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Wells Fargo employees sue for wrongful termination amid fraud

Posted on December 23, 2016

Former Wells Fargo employees are seeking over $7.2 billion in damages for workers nationwide who were terminated or demoted after refusing to open unauthorized accounts. The troubled bank was accused of devising a “fraudulent scheme” to increase its stock price with nearly two million fake accounts.

The former employees filed a class action lawsuit alleging wrongful termination, retaliation, failure to pay wages and other labor code violations. Employees were allegedly forced to “choose between keeping their jobs and opening unauthorized accounts,” according to the complaint. The legal action builds on an initial complaint filed by two former California Wells Fargo employees in Los Angeles Superior Court.

Brian Zaghi and Alexander Polonsky said they were fired after failing to meet unreasonable sales quotas of opening 10 accounts each day. They claimed Wells Fargo fired them as an example to other employees. The lawsuit alleged employees who opened fake accounts were often promoted while those who refused to participate in the scheme were systematically and routinely terminated.

According to the complaint, Zaghi and Polonsky said Wells Fargo managers constantly checked on employees and their progress toward quotas. Employees who failed to achieve their daily sales goals had to work extra hours without overtime pay. Workers were told “to do whatever it takes to reach their quotas.”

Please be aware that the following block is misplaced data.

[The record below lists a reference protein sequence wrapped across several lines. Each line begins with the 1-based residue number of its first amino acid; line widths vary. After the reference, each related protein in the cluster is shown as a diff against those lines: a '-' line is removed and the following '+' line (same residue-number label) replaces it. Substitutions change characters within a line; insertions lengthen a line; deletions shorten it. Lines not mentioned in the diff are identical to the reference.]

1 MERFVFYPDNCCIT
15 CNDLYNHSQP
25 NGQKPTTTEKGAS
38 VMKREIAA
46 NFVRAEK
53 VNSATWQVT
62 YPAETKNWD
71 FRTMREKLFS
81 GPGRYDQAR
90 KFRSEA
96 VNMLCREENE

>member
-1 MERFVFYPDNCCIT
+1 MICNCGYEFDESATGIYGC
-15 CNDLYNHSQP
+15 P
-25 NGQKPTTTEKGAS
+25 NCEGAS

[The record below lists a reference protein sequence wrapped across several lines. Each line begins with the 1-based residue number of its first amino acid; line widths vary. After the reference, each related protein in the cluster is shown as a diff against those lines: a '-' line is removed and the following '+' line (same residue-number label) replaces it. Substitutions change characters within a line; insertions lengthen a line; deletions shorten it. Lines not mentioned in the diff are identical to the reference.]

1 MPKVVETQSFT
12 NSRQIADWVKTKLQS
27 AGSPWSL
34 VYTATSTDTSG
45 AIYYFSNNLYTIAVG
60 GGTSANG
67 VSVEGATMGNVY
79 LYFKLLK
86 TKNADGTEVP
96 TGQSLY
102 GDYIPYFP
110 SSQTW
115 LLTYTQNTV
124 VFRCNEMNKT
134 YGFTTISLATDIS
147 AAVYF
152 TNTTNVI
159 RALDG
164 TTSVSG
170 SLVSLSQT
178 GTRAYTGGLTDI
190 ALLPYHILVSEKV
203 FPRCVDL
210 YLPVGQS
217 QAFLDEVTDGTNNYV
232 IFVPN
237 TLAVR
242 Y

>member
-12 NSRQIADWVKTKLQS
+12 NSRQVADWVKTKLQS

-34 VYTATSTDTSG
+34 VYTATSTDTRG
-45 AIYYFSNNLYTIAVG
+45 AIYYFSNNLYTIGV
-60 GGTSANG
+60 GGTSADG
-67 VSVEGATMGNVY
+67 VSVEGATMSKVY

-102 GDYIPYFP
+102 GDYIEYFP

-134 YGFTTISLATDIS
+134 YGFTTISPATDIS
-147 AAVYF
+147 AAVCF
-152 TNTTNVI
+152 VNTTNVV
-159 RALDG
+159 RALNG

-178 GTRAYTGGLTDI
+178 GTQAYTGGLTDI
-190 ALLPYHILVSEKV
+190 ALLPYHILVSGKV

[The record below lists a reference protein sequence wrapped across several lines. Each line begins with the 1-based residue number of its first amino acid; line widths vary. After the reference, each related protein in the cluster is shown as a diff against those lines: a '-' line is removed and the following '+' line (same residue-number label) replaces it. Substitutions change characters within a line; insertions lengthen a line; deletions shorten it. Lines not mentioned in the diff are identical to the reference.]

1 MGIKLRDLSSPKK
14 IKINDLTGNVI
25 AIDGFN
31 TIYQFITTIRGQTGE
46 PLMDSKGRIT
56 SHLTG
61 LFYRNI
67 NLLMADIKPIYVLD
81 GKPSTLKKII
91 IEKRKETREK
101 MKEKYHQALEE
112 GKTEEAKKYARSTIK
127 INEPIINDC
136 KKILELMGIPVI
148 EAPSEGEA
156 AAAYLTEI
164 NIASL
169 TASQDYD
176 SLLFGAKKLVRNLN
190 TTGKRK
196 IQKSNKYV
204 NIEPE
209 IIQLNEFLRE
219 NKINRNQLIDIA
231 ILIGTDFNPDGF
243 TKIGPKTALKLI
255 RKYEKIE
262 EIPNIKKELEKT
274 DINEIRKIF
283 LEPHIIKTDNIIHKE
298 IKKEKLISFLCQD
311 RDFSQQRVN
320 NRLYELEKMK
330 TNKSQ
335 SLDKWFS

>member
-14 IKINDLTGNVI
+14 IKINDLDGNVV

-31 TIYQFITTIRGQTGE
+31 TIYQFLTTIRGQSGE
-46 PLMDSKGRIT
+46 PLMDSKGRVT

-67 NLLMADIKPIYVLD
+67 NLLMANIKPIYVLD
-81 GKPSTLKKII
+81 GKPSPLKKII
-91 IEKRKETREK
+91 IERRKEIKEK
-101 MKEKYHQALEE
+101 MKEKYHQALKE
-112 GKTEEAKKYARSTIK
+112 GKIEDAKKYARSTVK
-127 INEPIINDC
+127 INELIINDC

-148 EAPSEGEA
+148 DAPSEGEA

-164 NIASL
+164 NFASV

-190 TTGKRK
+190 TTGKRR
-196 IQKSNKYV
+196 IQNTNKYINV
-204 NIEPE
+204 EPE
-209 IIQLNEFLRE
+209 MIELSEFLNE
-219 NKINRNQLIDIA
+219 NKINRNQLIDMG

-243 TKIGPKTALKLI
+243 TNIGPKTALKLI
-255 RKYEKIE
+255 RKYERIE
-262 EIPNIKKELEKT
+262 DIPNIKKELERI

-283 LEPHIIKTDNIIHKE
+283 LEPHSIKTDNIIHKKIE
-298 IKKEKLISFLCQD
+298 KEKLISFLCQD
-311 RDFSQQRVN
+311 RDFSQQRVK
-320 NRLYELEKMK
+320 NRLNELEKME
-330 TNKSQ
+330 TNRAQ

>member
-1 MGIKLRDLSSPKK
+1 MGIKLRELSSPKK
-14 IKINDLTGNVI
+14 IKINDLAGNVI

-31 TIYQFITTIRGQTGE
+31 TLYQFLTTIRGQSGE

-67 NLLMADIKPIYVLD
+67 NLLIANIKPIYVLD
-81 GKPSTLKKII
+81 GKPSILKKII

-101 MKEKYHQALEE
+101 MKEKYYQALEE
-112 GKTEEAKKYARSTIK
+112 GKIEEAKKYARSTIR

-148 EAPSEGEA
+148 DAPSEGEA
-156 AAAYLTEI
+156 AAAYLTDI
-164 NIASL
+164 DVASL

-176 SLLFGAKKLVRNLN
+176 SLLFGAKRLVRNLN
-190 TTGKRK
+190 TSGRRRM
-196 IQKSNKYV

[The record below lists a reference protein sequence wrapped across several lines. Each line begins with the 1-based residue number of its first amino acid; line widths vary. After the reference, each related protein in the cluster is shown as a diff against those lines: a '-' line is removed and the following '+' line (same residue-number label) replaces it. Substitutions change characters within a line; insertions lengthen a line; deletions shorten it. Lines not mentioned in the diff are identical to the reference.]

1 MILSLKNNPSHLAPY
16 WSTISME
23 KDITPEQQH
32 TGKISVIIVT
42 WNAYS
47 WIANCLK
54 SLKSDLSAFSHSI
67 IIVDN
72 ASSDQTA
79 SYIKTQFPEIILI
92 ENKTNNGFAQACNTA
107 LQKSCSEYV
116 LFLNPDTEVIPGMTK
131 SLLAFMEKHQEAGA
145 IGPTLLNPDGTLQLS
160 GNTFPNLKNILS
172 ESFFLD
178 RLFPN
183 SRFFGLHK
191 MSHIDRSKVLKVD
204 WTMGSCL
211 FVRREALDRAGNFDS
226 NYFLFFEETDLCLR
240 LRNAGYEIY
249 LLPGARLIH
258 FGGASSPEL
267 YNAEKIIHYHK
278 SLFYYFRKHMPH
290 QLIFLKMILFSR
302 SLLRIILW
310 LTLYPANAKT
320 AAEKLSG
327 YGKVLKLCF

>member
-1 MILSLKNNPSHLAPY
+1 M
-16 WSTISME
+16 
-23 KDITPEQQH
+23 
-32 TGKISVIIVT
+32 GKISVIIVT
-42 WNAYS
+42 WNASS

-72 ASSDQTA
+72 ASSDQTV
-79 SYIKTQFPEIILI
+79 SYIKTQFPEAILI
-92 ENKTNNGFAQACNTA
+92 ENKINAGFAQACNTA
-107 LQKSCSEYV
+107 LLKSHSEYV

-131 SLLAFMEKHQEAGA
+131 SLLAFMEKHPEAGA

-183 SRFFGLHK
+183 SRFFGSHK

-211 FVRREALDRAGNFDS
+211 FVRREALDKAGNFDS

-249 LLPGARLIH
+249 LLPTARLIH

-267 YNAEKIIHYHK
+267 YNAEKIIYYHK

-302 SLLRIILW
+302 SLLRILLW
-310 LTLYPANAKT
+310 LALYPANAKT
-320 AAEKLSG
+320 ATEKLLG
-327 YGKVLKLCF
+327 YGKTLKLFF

The lawsuit represents Wells Fargo employees of the past 10 years who were fired, demoted or forced to quit. They are seeking damages for back pay, loss of income, mental anguish and emotional distress.

Several senators have voiced concerns about Wells Fargo’s employment practices. The bank has been accused of reporting vague and incorrect information about employees to the Financial Industry Regulatory Authority in retaliation for blowing the whistle on the unauthorized accounts. The inaccurate filings would prevent workers from finding jobs elsewhere in the banking industry.

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